Microplastics (MPs) are the most numerous debris reported in marine environments and assessment of the amounts of MPs that accumulate in wild organisms is necessary for risk assessment. Our objective was to assess MP contamination in mussels collected around the coast of Scotland (UK) to identify characteristics of MPs and to evaluate risk of human exposure to MPs via ingestion of mussels. We deployed caged mussels (Mytilus edulis) in an urbanised estuary (Edinburgh, UK) to assess seasonal changes in plastic pollution, and collected mussels (Mytilus spp and subtidal Modiolus modiolus) from eight sampling stations around Scotland to enumerate MP types at different locations. We determined the potential exposure of humans to household dust fibres during a meal to compare with amounts of MPs present in edible mussels. The mean number of MPs in M. modiolus was 0.086 ± 0.031 (SE, n = 6)/g ww (3.5 ± 1.29 (SE) per mussel). In Mytilus spp, the mean number of MPs/g ww was 3.0 ± 0.9 (SE, n = 36) (3.2 ± 0.52 (SE) per mussel), but weight dependent. The visual accuracy of plastic fibres identification was estimated to be between 48 and 50%, using Nile Red staining and FT-IR methodologies, respectively, halving the observed amounts of MPs in wild mussels. We observed an allometric relationship between the number of MPs and the mussels wet weight. Our predictions of MPs ingestion by humans via consumption of mussels is 123 MP particles/y/capita in the UK and can go up to 4620 particles/y/capita in countries with a higher shellfish consumption. By comparison, the risk of plastic ingestion via mussel consumption is minimal when compared to fibre exposure during a meal via dust fallout in a household (13,731-68,415 particles/Y/capita).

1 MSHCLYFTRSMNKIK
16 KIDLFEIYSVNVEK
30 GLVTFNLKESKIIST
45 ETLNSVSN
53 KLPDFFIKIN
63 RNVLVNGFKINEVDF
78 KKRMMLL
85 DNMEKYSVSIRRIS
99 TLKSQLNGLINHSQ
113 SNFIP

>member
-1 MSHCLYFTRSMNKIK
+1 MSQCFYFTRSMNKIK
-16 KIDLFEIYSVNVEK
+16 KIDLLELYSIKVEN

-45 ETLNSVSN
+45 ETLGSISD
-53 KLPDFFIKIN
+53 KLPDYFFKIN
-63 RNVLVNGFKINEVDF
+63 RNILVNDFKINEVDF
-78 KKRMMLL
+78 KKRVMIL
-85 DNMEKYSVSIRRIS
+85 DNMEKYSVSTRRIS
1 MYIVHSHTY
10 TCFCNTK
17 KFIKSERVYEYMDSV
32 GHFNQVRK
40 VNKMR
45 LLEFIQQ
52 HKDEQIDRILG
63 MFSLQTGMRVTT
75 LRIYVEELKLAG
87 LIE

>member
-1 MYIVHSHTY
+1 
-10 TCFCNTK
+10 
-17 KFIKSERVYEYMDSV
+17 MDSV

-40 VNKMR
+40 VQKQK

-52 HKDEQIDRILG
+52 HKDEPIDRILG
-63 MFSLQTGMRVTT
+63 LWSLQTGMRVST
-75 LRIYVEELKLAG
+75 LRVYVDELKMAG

Maintaining food production while sustaining productive ecosystems is among the central challenges of our time, yet, it has been for millennia. Ancient clam gardens, intertidal rock-walled terraces constructed by humans during the late Holocene, are thought to have improved the growing conditions for clams. We tested this hypothesis by comparing the beach slope, intertidal height, and biomass and density of bivalves at replicate clam garden and non-walled clam beaches in British Columbia, Canada. We also quantified the variation in growth and survival rates of littleneck clams (Leukoma staminea) we experimentally transplanted across these two beach types. We found that clam gardens had significantly shallower slopes than non-walled beaches and greater densities of L. staminea and Saxidomus giganteus, particularly at smaller size classes. Overall, clam gardens contained 4 times as many butter clams and over twice as many littleneck clams relative to non-walled beaches. As predicted, this relationship varied as a function of intertidal height, whereby clam density and biomass tended to be greater in clam gardens compared to non-walled beaches at relatively higher intertidal heights. Transplanted juvenile L. staminea grew 1.7 times faster and smaller size classes were more likely to survive in clam gardens than non-walled beaches, specifically at the top and bottom of beaches. Consequently, we provide strong evidence that ancient clam gardens likely increased clam productivity by altering the slope of soft-sediment beaches, expanding optimal intertidal clam habitat, thereby enhancing growing conditions for clams. These results reveal how ancient shellfish aquaculture practices may have supported food security strategies in the past and provide insight into tools for the conservation, management, and governance of intertidal seascapes today.